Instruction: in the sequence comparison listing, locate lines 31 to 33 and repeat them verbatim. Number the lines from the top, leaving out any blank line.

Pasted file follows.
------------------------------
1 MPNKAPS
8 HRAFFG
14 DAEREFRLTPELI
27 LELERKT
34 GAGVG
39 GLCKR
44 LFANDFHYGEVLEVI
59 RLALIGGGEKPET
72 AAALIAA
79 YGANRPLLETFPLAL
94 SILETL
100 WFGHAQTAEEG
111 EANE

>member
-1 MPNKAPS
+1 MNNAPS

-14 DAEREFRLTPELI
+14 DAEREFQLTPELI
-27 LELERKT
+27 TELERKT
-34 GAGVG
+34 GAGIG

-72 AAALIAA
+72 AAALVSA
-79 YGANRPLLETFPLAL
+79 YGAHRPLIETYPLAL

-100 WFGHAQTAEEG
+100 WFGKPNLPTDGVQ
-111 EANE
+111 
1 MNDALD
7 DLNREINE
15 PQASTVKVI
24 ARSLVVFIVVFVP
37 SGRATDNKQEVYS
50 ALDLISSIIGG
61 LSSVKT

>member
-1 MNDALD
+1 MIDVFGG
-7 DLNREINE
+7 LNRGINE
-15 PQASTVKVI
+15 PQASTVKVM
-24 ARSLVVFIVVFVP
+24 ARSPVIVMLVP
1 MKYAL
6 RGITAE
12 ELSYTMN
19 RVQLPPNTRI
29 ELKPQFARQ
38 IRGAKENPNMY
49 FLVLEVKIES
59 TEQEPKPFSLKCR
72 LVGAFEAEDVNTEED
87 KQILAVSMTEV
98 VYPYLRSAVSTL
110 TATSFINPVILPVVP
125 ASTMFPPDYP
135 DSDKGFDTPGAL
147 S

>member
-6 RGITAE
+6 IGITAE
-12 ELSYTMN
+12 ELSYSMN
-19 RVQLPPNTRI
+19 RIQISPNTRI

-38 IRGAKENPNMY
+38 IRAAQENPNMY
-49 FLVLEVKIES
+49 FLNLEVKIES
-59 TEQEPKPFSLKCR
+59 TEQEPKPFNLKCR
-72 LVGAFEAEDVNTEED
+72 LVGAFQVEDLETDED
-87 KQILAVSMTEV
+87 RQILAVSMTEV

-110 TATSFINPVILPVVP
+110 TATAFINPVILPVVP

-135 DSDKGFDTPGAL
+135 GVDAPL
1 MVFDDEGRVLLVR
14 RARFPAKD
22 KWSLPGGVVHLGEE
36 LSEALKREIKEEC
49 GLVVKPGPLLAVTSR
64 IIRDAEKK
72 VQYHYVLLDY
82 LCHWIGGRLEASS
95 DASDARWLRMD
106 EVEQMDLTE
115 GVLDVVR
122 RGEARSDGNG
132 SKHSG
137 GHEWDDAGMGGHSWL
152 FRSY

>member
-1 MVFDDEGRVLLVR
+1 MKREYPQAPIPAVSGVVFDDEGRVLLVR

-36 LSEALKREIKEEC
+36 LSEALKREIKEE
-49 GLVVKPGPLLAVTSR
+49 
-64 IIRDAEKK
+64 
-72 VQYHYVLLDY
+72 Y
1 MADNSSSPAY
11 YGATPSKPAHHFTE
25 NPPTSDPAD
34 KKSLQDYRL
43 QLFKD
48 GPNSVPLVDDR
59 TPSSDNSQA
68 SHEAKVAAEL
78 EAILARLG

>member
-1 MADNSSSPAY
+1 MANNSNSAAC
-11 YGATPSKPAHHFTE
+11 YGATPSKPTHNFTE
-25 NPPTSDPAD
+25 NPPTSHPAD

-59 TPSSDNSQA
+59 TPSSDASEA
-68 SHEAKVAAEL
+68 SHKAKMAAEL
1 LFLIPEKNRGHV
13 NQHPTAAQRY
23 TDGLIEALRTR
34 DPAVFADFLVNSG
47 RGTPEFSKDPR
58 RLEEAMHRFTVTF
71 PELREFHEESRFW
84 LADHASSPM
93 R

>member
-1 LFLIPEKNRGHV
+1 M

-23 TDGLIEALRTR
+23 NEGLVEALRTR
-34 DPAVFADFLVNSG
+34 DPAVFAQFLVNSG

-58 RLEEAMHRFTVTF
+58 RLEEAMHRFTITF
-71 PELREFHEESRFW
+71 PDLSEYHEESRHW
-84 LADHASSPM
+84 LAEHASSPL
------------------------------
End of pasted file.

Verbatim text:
1 MNDALD
7 DLNREINE
15 PQASTVKVI